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March 27, 2020

#SEOTECHNICALTRAINING, #TECHNICALSEO

Does Your IT Team Need to Learn SEO?

To answer this question you should first understand that developers, IT and engineering teams are the heart of how the site operationally performs. 

It is in the best interest of the business to have their IT team learn SEO and here’s why. 

I have witnessed countless times over the course of my 16 years as a professional SEO, where the IT team, unbeknownst to them, made some major changes in a large well-known brand site that crashed the traffic from organic search in a matter of hours. 

Whether or not your business is a large brand with international offices all over the world, or a small local brand with limited visibility, the developers that touch your site need to know when it comes to SEO, is extremely important.

Here's The 4 MOST Important Reasons IT Teams Need to Learn SEO:

  1. JavaScript + Google. Understand the best practices of JS and SEO and how they live together
  2.  Page Speed is part of the ranking algorithm in Google. Improve the page speed
  3. What does and does not really matter in the ever changing world of SEO today (hint: Meta Keywords never mattered FYI)
  4. Anytime you make any major change to the site i.e. migration, redesign, site architecture or replatforming changes it's important to know how this will impact your SEO performance 

The Code: JavaScript and Google

There are many things that can go wrong with rendering and indexing JavaScript. The process is complicated and unless you understand the right best methods you can make it incredibly difficult for Google to interpret the JavaScript on your site.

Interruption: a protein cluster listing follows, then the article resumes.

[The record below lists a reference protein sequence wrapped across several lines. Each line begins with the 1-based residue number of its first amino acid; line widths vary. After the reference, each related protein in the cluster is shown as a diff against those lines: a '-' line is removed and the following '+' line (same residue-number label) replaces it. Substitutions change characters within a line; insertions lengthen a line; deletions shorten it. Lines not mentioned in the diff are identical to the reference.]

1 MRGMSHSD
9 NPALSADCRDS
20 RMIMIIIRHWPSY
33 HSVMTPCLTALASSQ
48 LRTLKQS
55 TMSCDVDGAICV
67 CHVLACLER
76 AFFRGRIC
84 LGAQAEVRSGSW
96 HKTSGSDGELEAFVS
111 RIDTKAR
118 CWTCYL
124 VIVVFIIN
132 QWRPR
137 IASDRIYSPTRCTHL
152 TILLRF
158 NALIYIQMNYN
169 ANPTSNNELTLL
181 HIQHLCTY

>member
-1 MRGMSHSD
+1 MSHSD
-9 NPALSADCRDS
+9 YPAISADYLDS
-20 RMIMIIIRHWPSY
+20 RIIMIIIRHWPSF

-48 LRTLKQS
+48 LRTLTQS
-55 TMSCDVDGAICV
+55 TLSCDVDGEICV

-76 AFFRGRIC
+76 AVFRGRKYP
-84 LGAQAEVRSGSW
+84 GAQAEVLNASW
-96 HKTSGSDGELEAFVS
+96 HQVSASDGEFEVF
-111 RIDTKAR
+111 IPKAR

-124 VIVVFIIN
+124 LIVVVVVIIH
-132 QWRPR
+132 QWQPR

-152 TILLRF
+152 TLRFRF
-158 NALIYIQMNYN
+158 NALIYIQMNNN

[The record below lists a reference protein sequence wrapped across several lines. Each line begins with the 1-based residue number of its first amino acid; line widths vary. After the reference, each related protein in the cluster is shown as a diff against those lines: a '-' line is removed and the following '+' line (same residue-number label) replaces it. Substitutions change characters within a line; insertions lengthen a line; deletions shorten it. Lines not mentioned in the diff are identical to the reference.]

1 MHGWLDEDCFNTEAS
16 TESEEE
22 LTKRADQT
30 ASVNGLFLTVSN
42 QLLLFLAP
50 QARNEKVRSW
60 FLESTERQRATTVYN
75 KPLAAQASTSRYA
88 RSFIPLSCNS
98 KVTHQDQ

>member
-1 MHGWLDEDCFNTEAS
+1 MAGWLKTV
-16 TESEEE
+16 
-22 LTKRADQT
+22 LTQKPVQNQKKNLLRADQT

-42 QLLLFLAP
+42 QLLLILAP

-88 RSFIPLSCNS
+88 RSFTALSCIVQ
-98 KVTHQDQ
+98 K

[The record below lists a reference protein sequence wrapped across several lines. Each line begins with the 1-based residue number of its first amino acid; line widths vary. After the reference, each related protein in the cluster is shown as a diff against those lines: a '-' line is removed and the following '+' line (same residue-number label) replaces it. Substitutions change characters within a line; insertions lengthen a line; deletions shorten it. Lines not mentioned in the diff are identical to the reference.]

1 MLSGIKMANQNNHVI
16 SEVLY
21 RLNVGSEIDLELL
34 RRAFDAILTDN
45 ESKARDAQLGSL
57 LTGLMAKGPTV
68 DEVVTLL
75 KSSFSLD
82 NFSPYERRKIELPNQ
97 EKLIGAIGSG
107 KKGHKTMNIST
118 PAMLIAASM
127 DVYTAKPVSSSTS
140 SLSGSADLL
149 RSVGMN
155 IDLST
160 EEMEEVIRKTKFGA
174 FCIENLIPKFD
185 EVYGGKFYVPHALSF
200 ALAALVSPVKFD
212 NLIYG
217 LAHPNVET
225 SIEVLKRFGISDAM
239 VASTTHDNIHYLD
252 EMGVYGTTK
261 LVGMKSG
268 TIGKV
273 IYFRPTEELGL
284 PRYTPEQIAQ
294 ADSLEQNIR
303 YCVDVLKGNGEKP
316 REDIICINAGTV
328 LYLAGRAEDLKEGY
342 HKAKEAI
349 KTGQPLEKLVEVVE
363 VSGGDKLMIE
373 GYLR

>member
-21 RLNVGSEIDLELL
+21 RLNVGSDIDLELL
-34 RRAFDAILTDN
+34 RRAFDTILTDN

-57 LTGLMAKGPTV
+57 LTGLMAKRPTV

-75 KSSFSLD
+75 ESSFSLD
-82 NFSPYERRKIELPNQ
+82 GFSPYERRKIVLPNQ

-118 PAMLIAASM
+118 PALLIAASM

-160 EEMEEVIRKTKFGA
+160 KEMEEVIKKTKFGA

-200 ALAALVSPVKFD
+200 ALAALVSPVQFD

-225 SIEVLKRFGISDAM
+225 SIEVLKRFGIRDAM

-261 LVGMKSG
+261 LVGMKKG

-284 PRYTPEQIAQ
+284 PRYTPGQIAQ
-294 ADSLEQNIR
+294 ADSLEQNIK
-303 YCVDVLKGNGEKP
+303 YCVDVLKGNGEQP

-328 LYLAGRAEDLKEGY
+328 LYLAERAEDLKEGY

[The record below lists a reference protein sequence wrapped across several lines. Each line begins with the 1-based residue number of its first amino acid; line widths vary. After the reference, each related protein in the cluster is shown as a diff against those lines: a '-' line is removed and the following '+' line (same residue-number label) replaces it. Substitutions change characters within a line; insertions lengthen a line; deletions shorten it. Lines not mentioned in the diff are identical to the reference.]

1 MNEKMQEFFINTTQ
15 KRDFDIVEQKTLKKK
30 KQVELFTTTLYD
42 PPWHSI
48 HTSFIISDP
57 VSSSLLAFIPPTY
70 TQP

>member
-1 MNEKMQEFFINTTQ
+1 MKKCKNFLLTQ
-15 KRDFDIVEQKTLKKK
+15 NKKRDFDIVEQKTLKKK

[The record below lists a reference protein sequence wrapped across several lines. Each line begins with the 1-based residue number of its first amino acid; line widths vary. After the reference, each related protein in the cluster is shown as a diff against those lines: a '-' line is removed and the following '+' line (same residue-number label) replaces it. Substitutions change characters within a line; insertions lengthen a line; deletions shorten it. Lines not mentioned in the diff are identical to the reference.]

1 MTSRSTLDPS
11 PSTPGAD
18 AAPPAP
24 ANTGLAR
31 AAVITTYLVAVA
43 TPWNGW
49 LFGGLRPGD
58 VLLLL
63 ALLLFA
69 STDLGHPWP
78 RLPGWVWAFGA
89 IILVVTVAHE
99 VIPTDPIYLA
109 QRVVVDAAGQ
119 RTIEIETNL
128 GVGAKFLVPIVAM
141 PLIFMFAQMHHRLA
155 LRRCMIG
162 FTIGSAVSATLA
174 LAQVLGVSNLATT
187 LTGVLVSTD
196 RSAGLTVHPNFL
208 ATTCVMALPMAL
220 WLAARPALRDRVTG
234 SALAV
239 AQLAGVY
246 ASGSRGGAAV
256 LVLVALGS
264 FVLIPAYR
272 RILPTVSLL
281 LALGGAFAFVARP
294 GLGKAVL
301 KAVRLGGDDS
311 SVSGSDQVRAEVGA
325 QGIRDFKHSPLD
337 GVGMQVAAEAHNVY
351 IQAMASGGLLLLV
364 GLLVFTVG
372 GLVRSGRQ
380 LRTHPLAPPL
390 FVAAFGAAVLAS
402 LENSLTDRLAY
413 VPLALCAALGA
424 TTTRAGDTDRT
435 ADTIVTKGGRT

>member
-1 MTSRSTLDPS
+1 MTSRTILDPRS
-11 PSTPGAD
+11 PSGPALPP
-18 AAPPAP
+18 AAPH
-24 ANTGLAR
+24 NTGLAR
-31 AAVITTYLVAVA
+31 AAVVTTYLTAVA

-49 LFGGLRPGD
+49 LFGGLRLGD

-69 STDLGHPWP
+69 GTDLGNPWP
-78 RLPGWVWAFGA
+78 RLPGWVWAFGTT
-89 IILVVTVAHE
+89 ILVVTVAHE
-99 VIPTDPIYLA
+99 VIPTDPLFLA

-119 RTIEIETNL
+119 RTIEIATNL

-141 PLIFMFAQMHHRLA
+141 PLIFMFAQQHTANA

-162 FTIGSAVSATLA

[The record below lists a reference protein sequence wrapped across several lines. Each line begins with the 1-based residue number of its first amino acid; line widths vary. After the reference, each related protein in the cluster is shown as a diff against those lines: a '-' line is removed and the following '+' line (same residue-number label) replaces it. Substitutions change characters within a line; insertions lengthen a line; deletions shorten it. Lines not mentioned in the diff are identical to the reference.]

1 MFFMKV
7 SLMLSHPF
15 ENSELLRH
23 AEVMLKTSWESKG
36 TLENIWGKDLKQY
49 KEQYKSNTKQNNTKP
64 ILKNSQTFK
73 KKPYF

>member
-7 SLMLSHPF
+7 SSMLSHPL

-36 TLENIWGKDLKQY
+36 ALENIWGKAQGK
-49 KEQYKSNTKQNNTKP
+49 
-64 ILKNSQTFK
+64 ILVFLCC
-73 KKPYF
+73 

Googlebot does not act like a browser. For example If your content requires Google to click, scroll, or perform any other action in order for it to appear, it won‘t be indexed. Google’s renderer has timeouts. If it takes too long to render the script on your page, Google may simply decide to omit it. 

Without getting into the weeds of the technicalities of coding, your IT team should know how the code within your site appears to the search engines. 

Recently I worked with a large entertainment ticketing business and while working with their IT team learned that they unintentionally developed a method whereby they’d show one thing to Googlebot, and another to the visitors, because as they said “the page speed was too slow with all the JavaScript in place..” so instead of solving that, they thought that by developing a “short cut” that should solve the poor user experience the visitor was experiencing and just letting Google deal with it. 

There were a few problems with this method.

  • They never shared their idea with the SEO team ahead of time (had they done so, the SEO team would have put the kibosh on that idea) We incorporated this understanding within their SEO Governance Framework
  • Showing one thing to a visitor and an entirely different thing to the search engine goes against Google’s guidelines and if Google were to pick this up, it would have penalized the site in some way. This method was what many had done in the late ‘90s early 2000’s when they built “doorway pages”. This was a way to “trick” the search engines.